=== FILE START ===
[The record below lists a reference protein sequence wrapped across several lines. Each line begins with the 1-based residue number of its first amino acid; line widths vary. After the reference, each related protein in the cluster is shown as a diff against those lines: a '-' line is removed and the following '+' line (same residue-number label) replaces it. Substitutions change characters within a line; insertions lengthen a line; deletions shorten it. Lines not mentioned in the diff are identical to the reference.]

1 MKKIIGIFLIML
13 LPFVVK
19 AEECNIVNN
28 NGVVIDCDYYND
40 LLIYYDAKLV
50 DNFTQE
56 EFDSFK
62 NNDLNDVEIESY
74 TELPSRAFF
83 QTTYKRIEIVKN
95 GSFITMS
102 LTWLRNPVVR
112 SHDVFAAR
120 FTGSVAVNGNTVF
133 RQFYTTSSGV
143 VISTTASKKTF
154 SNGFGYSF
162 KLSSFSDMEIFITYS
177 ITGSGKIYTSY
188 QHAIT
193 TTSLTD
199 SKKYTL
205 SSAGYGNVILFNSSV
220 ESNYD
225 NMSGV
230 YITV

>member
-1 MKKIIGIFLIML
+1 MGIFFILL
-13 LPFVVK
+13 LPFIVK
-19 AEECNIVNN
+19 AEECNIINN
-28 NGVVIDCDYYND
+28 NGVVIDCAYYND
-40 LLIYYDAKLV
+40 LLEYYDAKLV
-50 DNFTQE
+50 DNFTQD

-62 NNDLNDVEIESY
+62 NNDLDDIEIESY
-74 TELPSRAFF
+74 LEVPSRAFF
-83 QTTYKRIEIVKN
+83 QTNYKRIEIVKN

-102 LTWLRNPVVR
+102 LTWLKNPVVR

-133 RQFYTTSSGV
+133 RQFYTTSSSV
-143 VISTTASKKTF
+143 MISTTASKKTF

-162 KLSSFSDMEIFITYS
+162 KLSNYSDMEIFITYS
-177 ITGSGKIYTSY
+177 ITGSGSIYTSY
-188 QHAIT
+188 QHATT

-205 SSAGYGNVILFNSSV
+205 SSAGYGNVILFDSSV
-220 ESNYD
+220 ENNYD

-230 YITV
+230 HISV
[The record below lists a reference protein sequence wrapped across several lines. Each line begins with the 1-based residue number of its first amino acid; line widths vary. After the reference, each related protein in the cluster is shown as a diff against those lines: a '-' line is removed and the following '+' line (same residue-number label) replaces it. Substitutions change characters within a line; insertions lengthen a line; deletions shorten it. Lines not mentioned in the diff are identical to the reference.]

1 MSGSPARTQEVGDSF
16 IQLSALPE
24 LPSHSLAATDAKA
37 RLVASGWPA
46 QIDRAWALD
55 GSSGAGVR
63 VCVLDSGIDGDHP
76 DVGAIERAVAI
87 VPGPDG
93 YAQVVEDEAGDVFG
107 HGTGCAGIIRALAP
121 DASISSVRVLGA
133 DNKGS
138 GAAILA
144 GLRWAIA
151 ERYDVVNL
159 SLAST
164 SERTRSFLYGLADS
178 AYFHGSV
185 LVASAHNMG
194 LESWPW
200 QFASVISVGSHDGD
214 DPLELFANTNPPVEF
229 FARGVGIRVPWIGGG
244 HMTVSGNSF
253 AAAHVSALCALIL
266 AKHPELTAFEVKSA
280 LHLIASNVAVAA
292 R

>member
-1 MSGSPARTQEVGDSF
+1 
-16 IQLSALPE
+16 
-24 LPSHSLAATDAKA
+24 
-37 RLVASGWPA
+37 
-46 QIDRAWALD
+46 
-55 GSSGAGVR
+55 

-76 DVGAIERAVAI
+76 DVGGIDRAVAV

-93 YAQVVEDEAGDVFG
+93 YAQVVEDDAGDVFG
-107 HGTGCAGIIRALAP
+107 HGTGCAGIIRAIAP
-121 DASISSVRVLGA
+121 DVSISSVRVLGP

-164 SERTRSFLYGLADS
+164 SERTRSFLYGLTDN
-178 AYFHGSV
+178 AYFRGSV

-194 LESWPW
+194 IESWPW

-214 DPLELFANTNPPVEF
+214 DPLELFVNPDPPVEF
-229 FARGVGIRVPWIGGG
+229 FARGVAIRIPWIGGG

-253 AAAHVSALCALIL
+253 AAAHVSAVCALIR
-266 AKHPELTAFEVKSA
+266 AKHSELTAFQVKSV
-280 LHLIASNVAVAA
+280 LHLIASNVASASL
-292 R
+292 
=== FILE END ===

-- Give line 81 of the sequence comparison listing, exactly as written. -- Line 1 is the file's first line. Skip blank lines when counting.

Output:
151 ERYDVVNL